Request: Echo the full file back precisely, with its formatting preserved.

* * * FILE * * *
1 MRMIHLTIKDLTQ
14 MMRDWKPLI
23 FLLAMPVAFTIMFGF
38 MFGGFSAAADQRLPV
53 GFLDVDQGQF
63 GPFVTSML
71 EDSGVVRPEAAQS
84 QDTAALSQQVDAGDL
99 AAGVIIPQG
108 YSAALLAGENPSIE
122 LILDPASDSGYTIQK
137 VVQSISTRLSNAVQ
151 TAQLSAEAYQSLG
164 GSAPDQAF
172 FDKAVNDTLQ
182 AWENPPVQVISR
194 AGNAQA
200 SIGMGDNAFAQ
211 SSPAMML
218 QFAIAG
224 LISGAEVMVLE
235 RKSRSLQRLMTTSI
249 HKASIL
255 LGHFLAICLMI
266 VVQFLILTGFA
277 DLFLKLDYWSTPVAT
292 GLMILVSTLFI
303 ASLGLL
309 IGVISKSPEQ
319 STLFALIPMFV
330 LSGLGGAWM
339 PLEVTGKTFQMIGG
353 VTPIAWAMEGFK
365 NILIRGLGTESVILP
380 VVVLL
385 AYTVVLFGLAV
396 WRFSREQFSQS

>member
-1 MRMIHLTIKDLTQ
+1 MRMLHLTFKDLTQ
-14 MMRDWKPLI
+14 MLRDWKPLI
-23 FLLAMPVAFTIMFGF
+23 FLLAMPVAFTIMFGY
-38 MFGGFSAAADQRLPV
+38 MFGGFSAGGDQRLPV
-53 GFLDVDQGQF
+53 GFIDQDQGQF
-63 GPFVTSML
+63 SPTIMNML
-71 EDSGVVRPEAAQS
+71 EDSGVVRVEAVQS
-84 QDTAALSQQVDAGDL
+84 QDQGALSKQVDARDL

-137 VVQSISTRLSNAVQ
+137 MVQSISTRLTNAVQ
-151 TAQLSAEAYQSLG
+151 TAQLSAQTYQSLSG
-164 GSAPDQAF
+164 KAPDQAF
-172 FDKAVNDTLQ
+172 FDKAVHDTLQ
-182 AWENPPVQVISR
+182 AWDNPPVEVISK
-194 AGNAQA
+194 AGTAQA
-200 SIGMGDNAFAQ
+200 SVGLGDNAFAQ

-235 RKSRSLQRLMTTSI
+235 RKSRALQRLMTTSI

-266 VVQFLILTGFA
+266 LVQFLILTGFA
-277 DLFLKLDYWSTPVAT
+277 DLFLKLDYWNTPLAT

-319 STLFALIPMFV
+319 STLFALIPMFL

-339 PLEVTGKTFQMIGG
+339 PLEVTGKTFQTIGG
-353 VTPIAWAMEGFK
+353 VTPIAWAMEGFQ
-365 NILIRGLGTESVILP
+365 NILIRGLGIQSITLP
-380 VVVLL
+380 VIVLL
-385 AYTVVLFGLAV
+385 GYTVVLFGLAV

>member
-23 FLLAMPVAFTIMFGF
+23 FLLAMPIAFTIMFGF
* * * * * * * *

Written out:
1 MRMIHLTIKDLTQ
14 MMRDWKPLI
23 FLLAMPVAFTIMFGF
38 MFGGFSAAADQRLPV
53 GFLDVDQGQF
63 GPFVTSML
71 EDSGVVRPEAAQS
84 QDTAALSQQVDAGDL
99 AAGVIIPQG
108 YSAALLAGENPSIE
122 LILDPASDSGYTIQK
137 VVQSISTRLSNAVQ
151 TAQLSAEAYQSLG
164 GSAPDQAF
172 FDKAVNDTLQ
182 AWENPPVQVISR
194 AGNAQA
200 SIGMGDNAFAQ
211 SSPAMML
218 QFAIAG
224 LISGAEVMVLE
235 RKSRSLQRLMTTSI
249 HKASIL
255 LGHFLAICLMI
266 VVQFLILTGFA
277 DLFLKLDYWSTPVAT
292 GLMILVSTLFI
303 ASLGLL
309 IGVISKSPEQ
319 STLFALIPMFV
330 LSGLGGAWM
339 PLEVTGKTFQMIGG
353 VTPIAWAMEGFK
365 NILIRGLGTESVILP
380 VVVLL
385 AYTVVLFGLAV
396 WRFSREQFSQS

>member
-1 MRMIHLTIKDLTQ
+1 MRMLHLTFKDLTQ
-14 MMRDWKPLI
+14 MLRDWKPLI
-23 FLLAMPVAFTIMFGF
+23 FLLAMPVAFTIMFGY
-38 MFGGFSAAADQRLPV
+38 MFGGFSAGGDQRLPV
-53 GFLDVDQGQF
+53 GFIDQDQGQF
-63 GPFVTSML
+63 SPTIMNML
-71 EDSGVVRPEAAQS
+71 EDSGVVRVEAVQS
-84 QDTAALSQQVDAGDL
+84 QDQGALSKQVDARDL

-137 VVQSISTRLSNAVQ
+137 MVQSISTRLTNAVQ
-151 TAQLSAEAYQSLG
+151 TAQLSAQTYQSLSG
-164 GSAPDQAF
+164 KAPDQAF
-172 FDKAVNDTLQ
+172 FDKAVHDTLQ
-182 AWENPPVQVISR
+182 AWDNPPVEVISK
-194 AGNAQA
+194 AGTAQA
-200 SIGMGDNAFAQ
+200 SVGLGDNAFAQ

-235 RKSRSLQRLMTTSI
+235 RKSRALQRLMTTSI

-266 VVQFLILTGFA
+266 LVQFLILTGFA
-277 DLFLKLDYWSTPVAT
+277 DLFLKLDYWNTPLAT

-319 STLFALIPMFV
+319 STLFALIPMFL

-339 PLEVTGKTFQMIGG
+339 PLEVTGKTFQTIGG
-353 VTPIAWAMEGFK
+353 VTPIAWAMEGFQ
-365 NILIRGLGTESVILP
+365 NILIRGLGIQSITLP
-380 VVVLL
+380 VIVLL
-385 AYTVVLFGLAV
+385 GYTVVLFGLAV

>member
-23 FLLAMPVAFTIMFGF
+23 FLLAMPIAFTIMFGF